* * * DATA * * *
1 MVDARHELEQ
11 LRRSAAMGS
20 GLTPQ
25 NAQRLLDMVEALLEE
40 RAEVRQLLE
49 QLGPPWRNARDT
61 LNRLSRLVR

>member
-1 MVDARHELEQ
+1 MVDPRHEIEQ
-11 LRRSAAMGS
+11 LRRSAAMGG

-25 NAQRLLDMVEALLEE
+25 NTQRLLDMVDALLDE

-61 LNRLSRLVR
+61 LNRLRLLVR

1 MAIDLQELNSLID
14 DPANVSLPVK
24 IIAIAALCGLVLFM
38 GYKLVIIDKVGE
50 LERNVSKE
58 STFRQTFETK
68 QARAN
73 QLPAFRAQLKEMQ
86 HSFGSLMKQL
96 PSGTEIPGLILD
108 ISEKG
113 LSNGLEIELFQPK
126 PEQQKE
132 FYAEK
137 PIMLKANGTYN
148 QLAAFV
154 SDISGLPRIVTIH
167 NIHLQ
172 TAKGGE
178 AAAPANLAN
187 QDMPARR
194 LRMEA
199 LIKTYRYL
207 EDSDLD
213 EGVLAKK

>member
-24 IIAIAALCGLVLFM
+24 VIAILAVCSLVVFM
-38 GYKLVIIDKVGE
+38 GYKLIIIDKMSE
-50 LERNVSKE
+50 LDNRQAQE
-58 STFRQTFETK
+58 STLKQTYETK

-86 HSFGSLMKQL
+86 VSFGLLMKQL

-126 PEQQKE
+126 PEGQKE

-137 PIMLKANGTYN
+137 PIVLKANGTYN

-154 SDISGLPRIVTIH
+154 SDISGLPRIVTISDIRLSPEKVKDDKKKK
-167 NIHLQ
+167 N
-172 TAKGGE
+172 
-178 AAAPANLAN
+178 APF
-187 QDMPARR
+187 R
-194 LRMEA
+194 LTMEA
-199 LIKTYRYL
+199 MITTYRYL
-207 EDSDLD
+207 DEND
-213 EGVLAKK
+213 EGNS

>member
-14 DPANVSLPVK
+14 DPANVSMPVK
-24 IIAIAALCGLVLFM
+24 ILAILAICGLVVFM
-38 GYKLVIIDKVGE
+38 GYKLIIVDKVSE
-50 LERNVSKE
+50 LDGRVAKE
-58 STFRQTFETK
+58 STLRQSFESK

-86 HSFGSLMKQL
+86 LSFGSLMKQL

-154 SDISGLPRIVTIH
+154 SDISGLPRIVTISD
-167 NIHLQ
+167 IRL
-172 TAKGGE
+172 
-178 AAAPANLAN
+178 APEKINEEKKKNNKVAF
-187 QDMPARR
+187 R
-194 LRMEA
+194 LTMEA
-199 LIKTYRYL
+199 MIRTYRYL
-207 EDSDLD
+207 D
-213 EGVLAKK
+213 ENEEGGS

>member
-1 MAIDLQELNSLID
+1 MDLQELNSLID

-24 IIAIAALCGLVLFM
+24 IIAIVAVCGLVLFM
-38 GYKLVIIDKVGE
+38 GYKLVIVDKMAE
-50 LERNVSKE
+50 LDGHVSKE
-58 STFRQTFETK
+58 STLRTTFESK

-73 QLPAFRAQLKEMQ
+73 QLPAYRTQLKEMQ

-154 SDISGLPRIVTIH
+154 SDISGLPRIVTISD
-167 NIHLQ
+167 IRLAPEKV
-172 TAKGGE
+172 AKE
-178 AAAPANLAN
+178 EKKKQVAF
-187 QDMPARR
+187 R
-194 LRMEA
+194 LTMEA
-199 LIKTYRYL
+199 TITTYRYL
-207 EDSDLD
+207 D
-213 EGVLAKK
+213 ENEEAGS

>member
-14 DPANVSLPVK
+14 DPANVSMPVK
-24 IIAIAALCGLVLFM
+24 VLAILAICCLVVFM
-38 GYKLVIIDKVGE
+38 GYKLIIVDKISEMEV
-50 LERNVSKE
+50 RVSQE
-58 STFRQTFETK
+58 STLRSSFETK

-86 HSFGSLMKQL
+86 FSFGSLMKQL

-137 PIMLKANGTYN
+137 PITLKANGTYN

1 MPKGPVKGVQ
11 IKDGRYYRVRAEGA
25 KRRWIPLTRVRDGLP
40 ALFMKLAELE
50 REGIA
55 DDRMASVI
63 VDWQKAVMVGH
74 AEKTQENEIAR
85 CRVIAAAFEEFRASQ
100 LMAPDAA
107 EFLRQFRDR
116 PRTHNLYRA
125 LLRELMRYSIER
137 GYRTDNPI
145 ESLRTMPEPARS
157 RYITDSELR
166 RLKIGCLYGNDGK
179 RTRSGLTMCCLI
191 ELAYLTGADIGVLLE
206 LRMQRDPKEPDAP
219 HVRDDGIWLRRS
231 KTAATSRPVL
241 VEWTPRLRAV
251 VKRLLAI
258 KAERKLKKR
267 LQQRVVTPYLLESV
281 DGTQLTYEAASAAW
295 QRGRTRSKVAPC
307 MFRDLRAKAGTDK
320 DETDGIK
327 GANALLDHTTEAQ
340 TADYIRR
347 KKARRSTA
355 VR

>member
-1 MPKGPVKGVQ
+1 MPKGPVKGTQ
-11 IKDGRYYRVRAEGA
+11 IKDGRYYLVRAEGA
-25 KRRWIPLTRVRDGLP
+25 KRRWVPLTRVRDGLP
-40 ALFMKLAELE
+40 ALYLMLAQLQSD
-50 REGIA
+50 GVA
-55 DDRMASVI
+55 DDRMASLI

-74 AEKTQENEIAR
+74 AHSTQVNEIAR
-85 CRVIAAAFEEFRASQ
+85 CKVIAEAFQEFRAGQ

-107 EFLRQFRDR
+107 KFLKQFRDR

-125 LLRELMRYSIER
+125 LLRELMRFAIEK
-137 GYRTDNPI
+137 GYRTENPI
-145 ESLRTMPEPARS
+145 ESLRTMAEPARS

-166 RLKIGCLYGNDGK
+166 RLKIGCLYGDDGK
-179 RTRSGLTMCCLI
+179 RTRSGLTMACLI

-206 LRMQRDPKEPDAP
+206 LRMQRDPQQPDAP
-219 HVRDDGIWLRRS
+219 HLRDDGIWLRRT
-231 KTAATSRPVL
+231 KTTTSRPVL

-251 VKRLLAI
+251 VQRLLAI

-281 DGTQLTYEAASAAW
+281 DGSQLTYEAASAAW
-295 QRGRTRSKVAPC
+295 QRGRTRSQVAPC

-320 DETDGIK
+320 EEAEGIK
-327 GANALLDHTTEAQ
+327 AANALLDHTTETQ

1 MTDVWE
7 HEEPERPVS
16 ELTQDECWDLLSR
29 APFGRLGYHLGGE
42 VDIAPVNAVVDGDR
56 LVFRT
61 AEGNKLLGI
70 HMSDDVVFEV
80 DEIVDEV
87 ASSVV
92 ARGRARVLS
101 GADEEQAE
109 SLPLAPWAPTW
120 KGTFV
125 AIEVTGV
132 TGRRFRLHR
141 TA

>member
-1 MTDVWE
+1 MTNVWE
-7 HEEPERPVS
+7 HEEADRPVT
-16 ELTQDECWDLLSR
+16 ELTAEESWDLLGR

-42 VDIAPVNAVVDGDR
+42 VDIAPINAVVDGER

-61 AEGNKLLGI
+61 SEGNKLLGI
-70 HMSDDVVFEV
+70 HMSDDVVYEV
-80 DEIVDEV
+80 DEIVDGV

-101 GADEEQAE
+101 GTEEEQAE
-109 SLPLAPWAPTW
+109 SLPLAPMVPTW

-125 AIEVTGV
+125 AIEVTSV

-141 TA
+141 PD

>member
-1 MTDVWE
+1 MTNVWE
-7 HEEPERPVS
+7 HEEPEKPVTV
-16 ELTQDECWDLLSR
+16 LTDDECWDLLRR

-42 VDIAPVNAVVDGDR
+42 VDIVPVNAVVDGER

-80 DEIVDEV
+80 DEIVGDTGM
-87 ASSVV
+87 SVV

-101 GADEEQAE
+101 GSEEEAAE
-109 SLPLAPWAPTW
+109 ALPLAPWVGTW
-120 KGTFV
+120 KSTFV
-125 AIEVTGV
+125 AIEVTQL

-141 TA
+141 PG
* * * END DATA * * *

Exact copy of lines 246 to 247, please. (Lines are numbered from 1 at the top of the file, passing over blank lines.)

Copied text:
132 TGRRFRLHR
141 TA